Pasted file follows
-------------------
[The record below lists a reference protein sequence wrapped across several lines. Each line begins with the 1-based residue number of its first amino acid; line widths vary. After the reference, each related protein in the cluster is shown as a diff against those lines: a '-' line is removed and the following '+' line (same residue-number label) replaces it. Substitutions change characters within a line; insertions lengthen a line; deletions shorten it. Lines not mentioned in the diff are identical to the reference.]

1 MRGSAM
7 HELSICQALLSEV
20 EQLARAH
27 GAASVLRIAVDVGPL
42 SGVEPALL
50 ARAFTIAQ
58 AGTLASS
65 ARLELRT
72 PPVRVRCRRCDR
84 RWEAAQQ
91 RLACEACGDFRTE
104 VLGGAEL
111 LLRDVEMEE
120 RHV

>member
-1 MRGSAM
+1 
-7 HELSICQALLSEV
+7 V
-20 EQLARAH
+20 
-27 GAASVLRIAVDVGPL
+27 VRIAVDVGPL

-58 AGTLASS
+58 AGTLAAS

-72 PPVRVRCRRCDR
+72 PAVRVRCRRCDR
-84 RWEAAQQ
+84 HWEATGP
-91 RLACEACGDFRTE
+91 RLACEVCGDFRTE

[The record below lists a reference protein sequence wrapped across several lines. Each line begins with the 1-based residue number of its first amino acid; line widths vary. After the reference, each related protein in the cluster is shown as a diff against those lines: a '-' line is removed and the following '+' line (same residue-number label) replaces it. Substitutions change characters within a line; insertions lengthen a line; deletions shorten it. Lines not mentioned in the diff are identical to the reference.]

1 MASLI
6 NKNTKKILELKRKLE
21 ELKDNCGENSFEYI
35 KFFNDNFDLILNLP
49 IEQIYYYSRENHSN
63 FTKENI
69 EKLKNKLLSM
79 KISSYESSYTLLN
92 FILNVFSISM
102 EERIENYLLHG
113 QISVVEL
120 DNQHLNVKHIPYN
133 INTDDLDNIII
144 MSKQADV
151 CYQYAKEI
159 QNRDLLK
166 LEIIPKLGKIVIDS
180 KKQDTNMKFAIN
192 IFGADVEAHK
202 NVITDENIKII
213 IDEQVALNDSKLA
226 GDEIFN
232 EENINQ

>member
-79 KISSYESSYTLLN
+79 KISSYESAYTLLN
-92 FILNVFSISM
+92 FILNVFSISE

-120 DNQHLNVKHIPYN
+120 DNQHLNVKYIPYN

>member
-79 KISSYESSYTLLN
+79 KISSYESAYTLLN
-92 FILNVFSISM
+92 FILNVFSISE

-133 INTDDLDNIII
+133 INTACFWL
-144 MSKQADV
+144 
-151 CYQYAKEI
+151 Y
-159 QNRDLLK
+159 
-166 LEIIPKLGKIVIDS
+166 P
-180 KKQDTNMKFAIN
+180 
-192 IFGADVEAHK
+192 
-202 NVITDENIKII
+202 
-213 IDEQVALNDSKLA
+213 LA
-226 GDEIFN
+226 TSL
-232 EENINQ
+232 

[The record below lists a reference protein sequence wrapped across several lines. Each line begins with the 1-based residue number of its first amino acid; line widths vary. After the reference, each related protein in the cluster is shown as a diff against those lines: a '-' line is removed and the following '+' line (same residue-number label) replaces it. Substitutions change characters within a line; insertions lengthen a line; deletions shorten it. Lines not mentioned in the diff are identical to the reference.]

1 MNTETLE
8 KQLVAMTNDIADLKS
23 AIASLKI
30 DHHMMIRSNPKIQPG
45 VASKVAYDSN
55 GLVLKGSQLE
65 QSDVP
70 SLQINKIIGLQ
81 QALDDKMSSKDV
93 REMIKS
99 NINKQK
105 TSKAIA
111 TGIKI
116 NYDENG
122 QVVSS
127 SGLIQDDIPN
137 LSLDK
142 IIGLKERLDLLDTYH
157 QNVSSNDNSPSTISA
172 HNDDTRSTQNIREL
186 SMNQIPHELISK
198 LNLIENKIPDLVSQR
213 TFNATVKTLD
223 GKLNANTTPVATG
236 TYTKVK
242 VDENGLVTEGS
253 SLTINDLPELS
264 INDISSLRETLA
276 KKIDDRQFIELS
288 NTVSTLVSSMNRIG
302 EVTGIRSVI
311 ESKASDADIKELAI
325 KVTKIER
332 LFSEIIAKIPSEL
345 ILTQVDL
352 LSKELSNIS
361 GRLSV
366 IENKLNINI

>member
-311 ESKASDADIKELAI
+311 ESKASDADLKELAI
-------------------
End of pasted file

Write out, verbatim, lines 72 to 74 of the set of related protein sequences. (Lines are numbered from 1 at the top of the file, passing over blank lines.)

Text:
+144 
-151 CYQYAKEI
+151 Y